As much talk as there is out there about six-figure businesses, when you actually look under the hood, you might be surprised to find out that most people running a business that breaks the $100,000 gross revenue mark actually doesn’t pay themselves that.
They might take home a third of that if they’re really good with their money.
I want to make sure that as you’re thinking about your business, you’re making sure your business can support your needs.
If your needs aren’t getting met, you’re not going to have the motivation to stick around long enough to get to the point where you can start to upgrade your lifestyle as your business grows.
3. Do you have a life?
This is so huge to me because the number one reason I hear from people that they started their business, is that they started to take this passion or interest and make it a full-time thing – not just a side gig, not just something that they’re building while they’re also working a 9-5 – but their full-time livelihood…
It’s because they want real freedom.
They want the freedom to do work they love with people they enjoy working with so that they can have time with their families, so that they can have time to go on vacations, so that they can take a break in the middle of the day and go to a Pilates class, or so that they can pick their kids up from the bus stop.
Are you making time each and every week for the things that matter most to you?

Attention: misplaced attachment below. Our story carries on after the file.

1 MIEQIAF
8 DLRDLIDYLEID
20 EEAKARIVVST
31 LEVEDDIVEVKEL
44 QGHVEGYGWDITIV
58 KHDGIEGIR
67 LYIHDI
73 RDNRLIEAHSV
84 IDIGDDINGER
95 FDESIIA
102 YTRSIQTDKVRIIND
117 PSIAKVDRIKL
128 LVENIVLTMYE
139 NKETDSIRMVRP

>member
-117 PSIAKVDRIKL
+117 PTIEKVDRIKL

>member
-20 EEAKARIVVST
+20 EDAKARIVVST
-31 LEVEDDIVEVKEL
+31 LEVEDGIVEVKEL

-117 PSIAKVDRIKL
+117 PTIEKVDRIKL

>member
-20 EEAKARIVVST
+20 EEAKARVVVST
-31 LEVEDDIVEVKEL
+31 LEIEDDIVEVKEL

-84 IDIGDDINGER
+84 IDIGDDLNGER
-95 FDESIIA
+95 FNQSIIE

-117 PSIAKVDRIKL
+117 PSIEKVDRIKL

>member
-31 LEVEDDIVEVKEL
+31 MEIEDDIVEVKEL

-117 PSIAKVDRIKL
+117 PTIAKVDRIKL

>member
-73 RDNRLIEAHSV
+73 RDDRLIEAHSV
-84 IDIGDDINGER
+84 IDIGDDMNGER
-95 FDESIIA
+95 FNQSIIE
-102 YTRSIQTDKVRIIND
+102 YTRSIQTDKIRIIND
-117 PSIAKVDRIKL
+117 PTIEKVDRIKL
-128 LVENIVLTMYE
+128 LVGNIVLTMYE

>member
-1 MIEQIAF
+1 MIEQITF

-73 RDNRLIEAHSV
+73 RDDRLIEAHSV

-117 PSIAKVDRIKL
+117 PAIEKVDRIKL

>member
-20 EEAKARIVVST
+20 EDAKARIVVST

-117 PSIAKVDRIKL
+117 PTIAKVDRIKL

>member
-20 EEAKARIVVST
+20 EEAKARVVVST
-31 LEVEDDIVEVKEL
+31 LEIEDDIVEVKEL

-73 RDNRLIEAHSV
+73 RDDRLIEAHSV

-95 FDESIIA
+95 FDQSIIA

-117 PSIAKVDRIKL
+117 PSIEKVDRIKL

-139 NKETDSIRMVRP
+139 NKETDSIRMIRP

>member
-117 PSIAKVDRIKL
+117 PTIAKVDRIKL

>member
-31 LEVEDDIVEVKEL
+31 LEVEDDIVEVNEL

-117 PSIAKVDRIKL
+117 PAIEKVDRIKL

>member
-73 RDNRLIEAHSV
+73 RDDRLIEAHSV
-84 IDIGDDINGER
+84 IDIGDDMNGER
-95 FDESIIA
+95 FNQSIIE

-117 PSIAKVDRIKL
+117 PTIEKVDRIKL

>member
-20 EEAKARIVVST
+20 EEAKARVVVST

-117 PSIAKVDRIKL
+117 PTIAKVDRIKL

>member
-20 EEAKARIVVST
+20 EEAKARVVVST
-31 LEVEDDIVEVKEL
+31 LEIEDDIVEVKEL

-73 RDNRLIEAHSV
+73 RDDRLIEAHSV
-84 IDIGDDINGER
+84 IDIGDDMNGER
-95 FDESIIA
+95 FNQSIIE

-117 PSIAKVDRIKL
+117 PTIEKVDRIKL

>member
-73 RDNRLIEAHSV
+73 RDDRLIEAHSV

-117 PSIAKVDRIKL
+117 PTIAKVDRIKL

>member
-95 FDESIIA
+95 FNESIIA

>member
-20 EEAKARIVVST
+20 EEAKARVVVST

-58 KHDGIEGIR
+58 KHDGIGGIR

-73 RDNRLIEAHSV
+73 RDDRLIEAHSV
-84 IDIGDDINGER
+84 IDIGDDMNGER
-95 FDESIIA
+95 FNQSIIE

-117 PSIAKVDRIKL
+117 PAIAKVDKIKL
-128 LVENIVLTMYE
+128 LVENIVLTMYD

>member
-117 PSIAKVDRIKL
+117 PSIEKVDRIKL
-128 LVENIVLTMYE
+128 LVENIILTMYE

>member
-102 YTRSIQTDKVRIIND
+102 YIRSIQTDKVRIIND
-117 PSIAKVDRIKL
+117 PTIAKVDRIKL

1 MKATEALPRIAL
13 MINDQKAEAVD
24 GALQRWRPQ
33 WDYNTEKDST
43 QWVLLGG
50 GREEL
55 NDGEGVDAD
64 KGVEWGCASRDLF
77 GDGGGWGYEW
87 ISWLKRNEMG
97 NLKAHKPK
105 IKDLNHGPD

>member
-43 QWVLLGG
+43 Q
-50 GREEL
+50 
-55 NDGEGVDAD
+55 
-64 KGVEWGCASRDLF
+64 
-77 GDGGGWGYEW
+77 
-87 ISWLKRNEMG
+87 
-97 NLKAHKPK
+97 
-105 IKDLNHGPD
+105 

If you can’t, if you’re at the point right now where you feel like your business is just taking over all of the time on your calendar, then you’re probably on the fast track to burnout. You’re actually working too hard. You’re working too much.
Too often, when we attempt to squeeze every possible to do in an already cram-packed schedule, we say yes to another client even when we know we are already at capacity or worse – we don’t even know what our capacity actually is – then you will feel exhausted and burned out because you have not made time for having a life.
Don’t get so sidetracked by creating a living that you forget to make a life.
Your business will not be sustainable if you don’t have time for a life.
If you’re feeling like if you were to look over your calendar over the last week or two, I need you to ask yourself, “Did I spend quality time with the people I care about?”
Whether that’s your significant other or your family, kids, or friends. Did you spend time with people who you care about? Did you spend time taking care of yourself? Whatever that looks like for you.
For me, that includes making sure I’m getting outside every day, going on a long walk, and making sure I am taking care of my health – because this is an area that I truly struggle.
It means making sure that I have some quiet time just for myself where I’m not being needed by either my team or my students or my kids.
When was the last time you made time for yourself?
If you were to look at your calendar even further back, when was the last time you made sure you had an entire weekend off? Even a vacation for more than a few days?